It really really really depends on the barn that the horse is going to - Here is my experience with IHSA and IDA horses:
I used to manage an IHSA/IDA barn - the horses can have a tough life. Ours did lessons 5 days a week during the school year, sometimes 2 rides per day. They then did lessons and summer camps during the summer for local children. That made them fit enough to be used in the IHSA shows where they may jump 5, 10, even 15 rounds a day. Our region had each school host 3 shows per weekend, so two full shows sat and one sun - that meant our horses did 30+ rounds (flat and jumping) on sat and 15 or so on sun. At a show, the coach doesn't have the ability to choose which riders ride which horse (unless it's IDA where there are "groups" of horses and the coach does try to find the most suitable combos) so a horse may be subjected to a much rougher rider than is neccessary. Quite a few nice h/j'ers who had been successful on the show circuit were too sensitive to have so many different riders on them and they were given away or sold.
Beyond the workload, most programs have a very tight budget. I was allowed $1,000 per horse per year for feed (hay and grain), farrier, and routine vet. There was very little for emergencies and I often paid out of pocket for first aid items. My coach was a fan of having nice horses donated, then turning around and selling them out of area for a huge profit. He said that the proceeds went to buying hay and supplies - but being "in the know" I was handling a lot of the expenses and know that wasn't really happening.
On the plus side, our horses were turned out 24/7 and in a herd, so they had good "horse lives" they all were handled every day and shod regularly. We adressed any lameness right away because taking care of a small problem was far better financially than waiting and having it turn into a bad one. Although any major issue usually resulted in re-homing or euthanasia (one time I was on the phone with someone to take a horse that was just starting to founder - the person had the resources to take care of the horse and rehab - but by the time I walked out from the office at the vet to the work area, they had already put the horse down, despite knowing what I was trying to do). They do have a rider every now and then that dotes on them and brings treats and grooms them for hours and hours.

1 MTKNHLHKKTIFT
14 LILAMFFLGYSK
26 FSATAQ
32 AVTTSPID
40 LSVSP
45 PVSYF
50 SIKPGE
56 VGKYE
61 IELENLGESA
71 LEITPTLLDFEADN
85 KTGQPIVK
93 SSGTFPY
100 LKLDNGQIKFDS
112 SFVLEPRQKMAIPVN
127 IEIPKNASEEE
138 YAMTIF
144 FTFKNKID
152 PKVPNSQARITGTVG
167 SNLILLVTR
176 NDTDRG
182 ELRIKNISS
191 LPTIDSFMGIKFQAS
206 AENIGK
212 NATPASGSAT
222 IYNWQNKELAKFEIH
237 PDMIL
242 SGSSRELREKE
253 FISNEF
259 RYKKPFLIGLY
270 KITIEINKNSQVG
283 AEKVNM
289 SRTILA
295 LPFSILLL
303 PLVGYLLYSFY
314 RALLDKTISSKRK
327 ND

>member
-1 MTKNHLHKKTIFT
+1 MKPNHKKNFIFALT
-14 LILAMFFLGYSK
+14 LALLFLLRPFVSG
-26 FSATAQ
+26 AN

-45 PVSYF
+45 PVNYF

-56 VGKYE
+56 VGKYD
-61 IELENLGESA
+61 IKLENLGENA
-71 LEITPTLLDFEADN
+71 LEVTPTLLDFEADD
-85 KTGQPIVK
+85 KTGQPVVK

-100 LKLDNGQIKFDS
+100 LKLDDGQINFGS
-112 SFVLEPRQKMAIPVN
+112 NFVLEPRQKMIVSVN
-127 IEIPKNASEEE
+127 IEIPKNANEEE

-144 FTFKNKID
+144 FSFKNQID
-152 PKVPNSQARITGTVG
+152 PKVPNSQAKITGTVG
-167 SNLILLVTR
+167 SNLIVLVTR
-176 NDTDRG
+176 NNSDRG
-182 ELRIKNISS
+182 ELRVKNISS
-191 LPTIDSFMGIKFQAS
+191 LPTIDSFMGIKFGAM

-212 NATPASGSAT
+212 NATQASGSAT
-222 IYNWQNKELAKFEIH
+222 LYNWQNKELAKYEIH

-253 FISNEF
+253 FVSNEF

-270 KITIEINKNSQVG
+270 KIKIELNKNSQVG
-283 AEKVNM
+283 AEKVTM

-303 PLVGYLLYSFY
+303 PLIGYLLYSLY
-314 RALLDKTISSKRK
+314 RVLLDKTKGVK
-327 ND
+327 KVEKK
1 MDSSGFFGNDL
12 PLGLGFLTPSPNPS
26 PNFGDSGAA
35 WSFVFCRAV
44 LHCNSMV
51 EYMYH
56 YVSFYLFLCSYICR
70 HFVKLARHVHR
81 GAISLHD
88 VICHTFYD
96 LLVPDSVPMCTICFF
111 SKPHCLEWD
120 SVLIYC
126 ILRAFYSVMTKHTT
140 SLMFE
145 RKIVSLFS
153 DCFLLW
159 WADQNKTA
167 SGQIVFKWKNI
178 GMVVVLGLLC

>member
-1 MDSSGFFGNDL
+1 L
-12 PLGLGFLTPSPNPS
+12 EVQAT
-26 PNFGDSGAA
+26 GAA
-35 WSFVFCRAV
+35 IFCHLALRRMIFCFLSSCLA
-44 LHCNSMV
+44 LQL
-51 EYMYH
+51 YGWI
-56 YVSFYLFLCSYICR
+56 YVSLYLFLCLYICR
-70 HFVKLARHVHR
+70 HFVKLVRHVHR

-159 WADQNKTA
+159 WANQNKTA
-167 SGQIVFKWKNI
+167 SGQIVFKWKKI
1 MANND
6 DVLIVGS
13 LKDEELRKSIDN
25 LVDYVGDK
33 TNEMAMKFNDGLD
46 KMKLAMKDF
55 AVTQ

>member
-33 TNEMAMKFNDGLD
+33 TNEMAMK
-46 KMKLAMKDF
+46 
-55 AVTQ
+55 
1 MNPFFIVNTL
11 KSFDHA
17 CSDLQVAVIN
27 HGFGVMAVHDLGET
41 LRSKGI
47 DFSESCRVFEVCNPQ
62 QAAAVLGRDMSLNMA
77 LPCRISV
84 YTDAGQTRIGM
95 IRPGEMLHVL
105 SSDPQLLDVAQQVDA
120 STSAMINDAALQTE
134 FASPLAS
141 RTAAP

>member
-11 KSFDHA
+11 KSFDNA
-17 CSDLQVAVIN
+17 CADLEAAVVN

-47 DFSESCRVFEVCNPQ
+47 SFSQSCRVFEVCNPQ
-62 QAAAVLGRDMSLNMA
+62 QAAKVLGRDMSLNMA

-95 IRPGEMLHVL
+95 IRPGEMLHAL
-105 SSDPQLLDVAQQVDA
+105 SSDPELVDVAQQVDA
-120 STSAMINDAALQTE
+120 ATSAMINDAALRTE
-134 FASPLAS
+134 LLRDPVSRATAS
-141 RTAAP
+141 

So I guess what I should be saying is this - Do a care lease and make it clear that if the college doesn't want to continue to care for your horse or use your horse, you get it back. Set a limit to the number of rides per week, level of rider, and height of fences. Make sure you have a way to check in on the horse while it is at the college. Visit their barn ahead of time to see it and the condition of the horses - without an appointment.
If you want to know which school I was at PM me - I'll tell. It was out west.